Waycare has now wrapped up a year-long pilot with the Regional Transportation Commission of Southern Nevada (RTC), Nevada Highway Patrol (NHP), and the Nevada Department of Transportation (NDOT).

RTC reports that Waycare helped the city reduce the number of primary crashes by 17 percent along the Interstate 15 Las Vegas.

Waycare’s data, as well as its predictive analytics, gave the city’s safety and traffic management agencies the ability to take preventative measures in high risk areas….(More)”.

Using Data to Raise the Voices of Working Americans

Ida Rademacher at the Aspen Institute: “…At the Aspen Institute Financial Security Program, we sense a growing need to ground these numbers in what people experience day-to-day. We’re inspired by projects like the Financial Diaries that helped create empathy for what the statistics mean. …the Diaries was a time-delimited project, and the insights we can gain from major banking institutions are somewhat limited in their ability to show the challenges of economically marginalized populations. That’s why we’ve recently launched a consumer insights initiative to develop and translate a more broadly sourced set of data that lifts the curtain on the financial lives of low- and moderate-income US consumers. What does it really mean to lack $400 when you need it? How do people cope? What are the aspirations and anxieties that fuel choices? Which strategies work and which fall flat? Our work exists to focus the dialogue about financial insecurity by keeping an ear to the ground and amplifying what we hear. Our ultimate goal: Inspire new solutions that react to reality, ones that can genuinely improve the financial well-being of many.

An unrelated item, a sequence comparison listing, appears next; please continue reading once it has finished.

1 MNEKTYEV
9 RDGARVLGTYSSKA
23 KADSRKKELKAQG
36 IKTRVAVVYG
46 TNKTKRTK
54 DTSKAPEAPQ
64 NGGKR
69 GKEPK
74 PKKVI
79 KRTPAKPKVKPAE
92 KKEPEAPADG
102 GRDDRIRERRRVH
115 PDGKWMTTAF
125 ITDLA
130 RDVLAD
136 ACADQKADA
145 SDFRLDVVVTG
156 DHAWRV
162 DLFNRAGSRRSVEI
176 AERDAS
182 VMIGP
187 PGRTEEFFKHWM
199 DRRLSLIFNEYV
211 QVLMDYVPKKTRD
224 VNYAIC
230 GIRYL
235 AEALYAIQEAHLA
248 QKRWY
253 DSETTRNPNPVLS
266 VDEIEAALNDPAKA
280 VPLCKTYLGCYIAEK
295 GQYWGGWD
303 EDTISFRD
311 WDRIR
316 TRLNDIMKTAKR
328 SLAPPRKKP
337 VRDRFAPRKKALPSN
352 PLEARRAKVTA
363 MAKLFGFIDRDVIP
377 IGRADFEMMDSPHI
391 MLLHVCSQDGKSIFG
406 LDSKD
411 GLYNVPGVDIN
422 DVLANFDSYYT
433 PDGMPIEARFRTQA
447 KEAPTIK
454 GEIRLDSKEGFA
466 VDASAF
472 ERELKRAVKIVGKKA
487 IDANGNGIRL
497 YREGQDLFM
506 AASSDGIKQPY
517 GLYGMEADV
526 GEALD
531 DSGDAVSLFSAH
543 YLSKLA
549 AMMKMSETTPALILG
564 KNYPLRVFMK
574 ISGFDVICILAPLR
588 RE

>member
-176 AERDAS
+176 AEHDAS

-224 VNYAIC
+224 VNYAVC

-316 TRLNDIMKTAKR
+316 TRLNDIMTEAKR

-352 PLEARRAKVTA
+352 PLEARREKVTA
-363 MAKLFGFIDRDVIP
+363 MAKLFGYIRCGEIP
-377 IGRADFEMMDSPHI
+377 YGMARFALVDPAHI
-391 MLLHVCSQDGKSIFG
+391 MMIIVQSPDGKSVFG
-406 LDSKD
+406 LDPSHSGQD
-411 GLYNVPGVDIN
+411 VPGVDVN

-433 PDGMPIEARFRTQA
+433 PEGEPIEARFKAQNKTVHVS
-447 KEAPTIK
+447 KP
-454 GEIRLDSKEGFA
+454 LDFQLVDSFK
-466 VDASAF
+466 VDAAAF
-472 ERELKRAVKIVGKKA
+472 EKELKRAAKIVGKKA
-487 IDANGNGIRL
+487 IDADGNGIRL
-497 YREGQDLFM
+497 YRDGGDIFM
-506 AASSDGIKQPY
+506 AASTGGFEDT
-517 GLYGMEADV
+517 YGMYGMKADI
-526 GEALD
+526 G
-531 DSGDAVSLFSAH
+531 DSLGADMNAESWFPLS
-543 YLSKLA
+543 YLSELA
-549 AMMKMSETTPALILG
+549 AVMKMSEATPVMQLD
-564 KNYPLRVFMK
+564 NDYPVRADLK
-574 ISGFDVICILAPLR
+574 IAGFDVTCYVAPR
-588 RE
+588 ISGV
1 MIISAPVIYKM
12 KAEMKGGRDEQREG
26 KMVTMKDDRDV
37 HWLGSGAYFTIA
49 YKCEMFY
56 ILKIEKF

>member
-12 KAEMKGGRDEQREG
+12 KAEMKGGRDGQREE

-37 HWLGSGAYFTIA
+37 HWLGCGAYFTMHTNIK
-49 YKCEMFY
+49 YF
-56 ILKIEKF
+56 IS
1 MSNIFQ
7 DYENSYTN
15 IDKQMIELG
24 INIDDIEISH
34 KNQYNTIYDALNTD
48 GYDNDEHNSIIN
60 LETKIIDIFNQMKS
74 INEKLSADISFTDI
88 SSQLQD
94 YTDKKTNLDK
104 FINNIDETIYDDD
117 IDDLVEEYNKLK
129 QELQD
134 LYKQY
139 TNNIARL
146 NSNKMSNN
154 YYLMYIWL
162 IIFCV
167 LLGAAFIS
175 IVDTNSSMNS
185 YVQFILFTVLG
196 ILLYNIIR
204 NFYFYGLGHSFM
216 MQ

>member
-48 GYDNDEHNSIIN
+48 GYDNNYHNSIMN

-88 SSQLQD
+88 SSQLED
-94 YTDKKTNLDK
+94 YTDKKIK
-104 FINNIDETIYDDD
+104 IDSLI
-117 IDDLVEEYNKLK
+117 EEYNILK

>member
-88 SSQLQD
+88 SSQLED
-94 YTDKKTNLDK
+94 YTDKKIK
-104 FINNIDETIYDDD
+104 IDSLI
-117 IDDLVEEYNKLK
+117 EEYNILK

Our consumer insights initiative sees power in partnerships and collaboration. We’re building a big tent for a range of actors to query and share what their data says: private sector companies, public programs, and others who see unique angles into the financial lives of low- and moderate-income households. We are creating a new forum to lift up these firms serving consumers – and in doing so, we’re raising the voices of consumers themselves.

One example of this work is our Consumer Insights Collaborative (CIC), a group of nine leading non-profits from across the country. Each has a strong sense of challenges and opportunities on the ground because every day their work brings them face-to-face with a wide array of consumers, many of whom are low- and moderate-income families. And most already work independently to learn from their data. Take EARN and its Big Data on Small Savings project; the Financial Clinic’s insights series called Change Matters; Mission Asset Fund’s R&D Lab focused on human-centered design; and FII which uses data collection as part of its main service.